The invasion of Iraq and the American intervention in Afghanistan marked the end of the post-Cold War period and its unipolar regime based on the pax americana. The 2000 decade prepared its replacement by a genuine multipolar regime without leadership … and alas without Europe. In addition to the classic (reversal) game of alliances within the USA-China-Russia trio, global geopolitics is now setting up autonomous powers (Turkey, Iran), which are asserting themselves through regional influence strategies. Large regions are becoming the scene of major rivalries (Central Asian countries formerly members of the USSR, rivers descending from the Himalayas, poles). The globalization of trade and the Sino-US partnership (the surplus of the former financing the imported consumption of later) will be put under pressure by protectionist temptations in a context of hyper-competition on a totally finite planet, that is to say in a zero-sum game. To underscore the importance of these changes, BCA analysts soberly labeled their December 2016 “Geopolitical Strategy” newsletter: “we are all geopolitical strategists now”.

The economy: the Trumpmania, or the improbable remake of “America is back”

Trump’s plan to awaken America is based on four pillars: tax cuts, deregulation, energy and eliminating America’s chronic trade deficit. In addition, there is an ambitious plan for the renovation of infrastructures and the reactivation of military expenditure. Replacing infrastructures with «stars war” makes it sound a bit of déjà-vu!

In the Trump Plan evaluation document, written last September by Wilbur Ross and Peter Navarro, both members of the new administration, the shortfall for the US Treasury, as a result of the envisaged tax measures, is scored to 2,600 billion for the next ten years. But thanks to reforms in foreign trade, regulations (notably on renewable energy and coal restrictions) and energy, federal revenues on corporate and household income would grow by an amount (computed with a rudimentary metric) of 2 400 MDs. Such a scheme had been promised by Reagan at his time. But the federal deficit would on average climb to 5.25% of GDP between 1982 and 1993 (peaking at more than 6% in 1983). And the federal debt, which represented only 25% of the GDP in 1980, quickly rose to more than 50%. It now exceeds 100% and a large stake (6 000 MD) is held by the countries that are counterpart in the current account deficit. In the renegotiation of commercial treaties where US companies are disadvantaged and pushed to offshore factories, it is therefore not sure that the United States is in as good a position as the program document claims. And it is not certain either that multinational companies, which have so much benefited from world trade imbalances, are suddenly ready to play the game of the middle classes great return.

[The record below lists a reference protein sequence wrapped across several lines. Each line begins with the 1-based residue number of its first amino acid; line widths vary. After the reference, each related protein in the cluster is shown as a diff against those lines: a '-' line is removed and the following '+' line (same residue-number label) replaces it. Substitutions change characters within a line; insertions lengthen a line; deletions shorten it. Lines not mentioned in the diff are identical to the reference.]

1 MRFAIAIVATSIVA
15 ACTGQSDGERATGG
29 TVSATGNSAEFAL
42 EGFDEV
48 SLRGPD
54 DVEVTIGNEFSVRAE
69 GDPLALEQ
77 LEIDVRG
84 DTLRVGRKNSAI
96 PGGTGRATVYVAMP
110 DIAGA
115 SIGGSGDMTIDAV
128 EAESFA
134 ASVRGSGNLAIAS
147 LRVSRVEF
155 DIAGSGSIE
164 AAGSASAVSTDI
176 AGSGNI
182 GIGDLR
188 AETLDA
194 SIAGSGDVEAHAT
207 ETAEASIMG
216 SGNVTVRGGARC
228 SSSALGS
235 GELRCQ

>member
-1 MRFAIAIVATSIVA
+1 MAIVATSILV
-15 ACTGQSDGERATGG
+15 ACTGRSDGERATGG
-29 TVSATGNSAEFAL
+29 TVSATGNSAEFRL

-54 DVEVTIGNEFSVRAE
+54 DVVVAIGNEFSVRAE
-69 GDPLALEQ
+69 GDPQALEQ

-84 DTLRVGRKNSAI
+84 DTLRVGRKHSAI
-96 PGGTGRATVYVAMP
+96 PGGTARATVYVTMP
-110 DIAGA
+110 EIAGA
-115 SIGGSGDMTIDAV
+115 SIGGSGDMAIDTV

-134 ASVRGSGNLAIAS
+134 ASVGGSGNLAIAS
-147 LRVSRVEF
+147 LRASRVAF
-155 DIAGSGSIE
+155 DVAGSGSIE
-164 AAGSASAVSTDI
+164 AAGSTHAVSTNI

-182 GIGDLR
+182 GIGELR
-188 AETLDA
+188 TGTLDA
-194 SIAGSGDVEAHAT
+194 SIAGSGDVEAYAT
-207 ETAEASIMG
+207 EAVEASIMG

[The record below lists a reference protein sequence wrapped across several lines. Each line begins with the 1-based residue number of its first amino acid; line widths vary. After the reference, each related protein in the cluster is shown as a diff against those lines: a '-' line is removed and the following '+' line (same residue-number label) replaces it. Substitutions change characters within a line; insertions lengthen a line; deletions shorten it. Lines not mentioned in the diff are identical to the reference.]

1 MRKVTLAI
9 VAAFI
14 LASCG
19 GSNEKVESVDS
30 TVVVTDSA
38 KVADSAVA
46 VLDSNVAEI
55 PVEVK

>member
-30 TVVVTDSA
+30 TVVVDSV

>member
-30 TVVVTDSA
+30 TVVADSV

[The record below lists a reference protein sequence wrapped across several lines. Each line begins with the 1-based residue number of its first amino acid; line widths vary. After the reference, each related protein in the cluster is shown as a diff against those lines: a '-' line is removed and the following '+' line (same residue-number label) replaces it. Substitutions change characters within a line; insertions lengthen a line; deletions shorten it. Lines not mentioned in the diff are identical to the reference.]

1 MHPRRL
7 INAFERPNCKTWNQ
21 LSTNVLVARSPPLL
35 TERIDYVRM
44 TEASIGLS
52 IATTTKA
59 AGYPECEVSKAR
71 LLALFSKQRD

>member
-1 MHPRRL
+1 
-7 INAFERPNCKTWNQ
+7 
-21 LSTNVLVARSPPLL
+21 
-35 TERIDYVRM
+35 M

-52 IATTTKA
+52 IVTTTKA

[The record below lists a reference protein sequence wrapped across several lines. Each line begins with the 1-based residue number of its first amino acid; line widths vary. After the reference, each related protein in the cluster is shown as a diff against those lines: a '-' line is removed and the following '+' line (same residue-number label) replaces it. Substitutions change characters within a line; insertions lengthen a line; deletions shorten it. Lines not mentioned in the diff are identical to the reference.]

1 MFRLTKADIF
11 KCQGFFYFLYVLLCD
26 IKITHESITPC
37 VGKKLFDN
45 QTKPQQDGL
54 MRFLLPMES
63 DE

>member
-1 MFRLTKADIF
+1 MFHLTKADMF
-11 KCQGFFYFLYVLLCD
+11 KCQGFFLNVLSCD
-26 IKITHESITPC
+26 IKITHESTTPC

Interviewed by Bloomberg, former Treasury Secretary Larry Summers, who invented the concept of “secular stagnation”, violently criticized this program, placing it “beyond the voodoo economy” (a quote awarded by G.H Bush to the “reaganomics”) and calling it “the economic equivalent of creationism”. He deduces an “extraordinary uncertainty that is not taken into account by the markets”.


On  2016 second half episodes of recoveries and the contraction of their time scales, financial markets have built the feeling of their teflon-like invincibility. This kind of over-confidence appears to be paradoxical at a time when the geopolitical context is deeply shifting – to more instability – and as Donald Trump’s projects provide few convincing answers, if any, to the major macroeconomic issues that constrain growth, such as the widening of inequalities, the demographic issues and the future of pensions or the imbalances in the international monetary system.

Jacques Ninet
Senior Advisor for La Française and Convictions AM